To explain further, this over-emphasis on the macro level, perpetuates a Narcissistic stance in the group mentality. This Narcissism in social justice promotes a model of “justice” where people who have more systemic power, are objectified, dismissed, and devalued, and essentially viewed as undeserving of tact, understanding, curiosity, compassion and care. And, within this Narcissistic stance, a person who has less systemic power catering AT ALL to the “oppressor’s” humanity and need for respect and dignity, is viewed as performing extraneous emotional labor, and allowing oneself to be oppressed. This Narcissism creates an elitism, and a false dichotomy. In this false dichotomy, as a social justice activist, one truly is deluded into believing they are completely aware of the other person’s context, and are called to change the status quo, and confront those who benefit from oppression, by any forceful and unapologetic means necessary. On the other side of this dichotomy, if one does not follow this experience and script, someone involved is social justice is questioned in their commitment to the cause and are actively called out as ignorant or oppressive, or enabling this systemic and interpersonal illness of oppression.

In this Narcissistic form of social justice, holding personal accountability as an activist, is viewed as an automatic, one-down position, where the oppressor has “won”. It is almost as if there is no room to have the personal accountability discussion, without being viewed suspiciously. There is a defensive assumption that the oppressor won’t also hold personal and systemic accountability, and instead the oppressed, when also simultaneously using the personal accountability model, will just end up further gas lit and disempowered. There are legitimately some people who clearly choose not to understand or incorporate the social justice perspective into their orientation, so I see where a boundaried, somewhat self-protective approach is warranted. However, I also see how this Narcissism ends up expressed in the ranks of actual social justice groups, and within progressive and liberal communities, alike, where this defensive posturing may not be needed.

As a side note, I want to bring in the analogy of abusive relationships. I look at the people who have absolutely no willingness to understand social justice, while being Narcissistic, bigoted, and stuck in the extreme micro orientation of what they deem personal accountability, should also be viewed as abusive. I think it is prudent to be aware that the abused holding oneself to a standard of personal accountability while choosing to still connect to an abuser, can be a convenient way for a sociopathic or psychopathic abuser to take advantage and gaslight, because these abusive folks won’t ever hold themselves authentically accountable. In domestic violence literature, the advice given to people in these situations is to learn self-love and self-validation, get support, and to leave, and cut contact. I think this is a very good idea. If someone is harming you, and shows no willingness to genuinely change and no action to rebuild trust, be humble, accept feedback, and make it right, of course, protect yourself and get out. Even if you see you have some level of responsibility for the dynamic, it is important to minimize damage, by minimizing exposure. So, before you dismiss the personal accountability I am proposing here, please know I am not justifying abuse.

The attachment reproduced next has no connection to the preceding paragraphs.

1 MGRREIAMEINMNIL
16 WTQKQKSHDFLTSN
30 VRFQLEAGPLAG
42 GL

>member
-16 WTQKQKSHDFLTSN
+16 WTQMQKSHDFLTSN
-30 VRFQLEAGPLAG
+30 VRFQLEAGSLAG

Having stated all of the above, I am going to be clear and redundant by pointing out I am particularly calling attention in this article, to the curious situation when Narcissism makes its way into how people approach being involved in social justice, and having social justice conversations. I am referring to when people co-opt social justice as a means to not have to take any personal accountability for their behaviors in relationships, and actively justify judging, shaming, dismissing, belittling, and devaluing others who do not completely agree with their behavior, or their worldview.

So, the next time you engage someone who is giving an argument for personal accountability or social justice, ask your self how accountable you are actually being. Ask yourself whether you are responding to Narcissism in the other, or if you are also being particularly Narcissistic, and see if on your end of the conversation, you might bring some balance. Also, then ask yourself if you might be able to make a little more room for listening and curiosity, or if this is clearly an indication of the need to remove exposure, due to the level of Narcissism you may be engaging with in the other person. I think interactions could potentially go very differently for you, and for all of us, if we do all of these things. Less room to get hooked into circular, defensive arguments, and less of a waste of everyone’s time.


Coach. Psychologist. Writing about new perspectives, love, relationships, Narcissism, healing, transformation, & culture.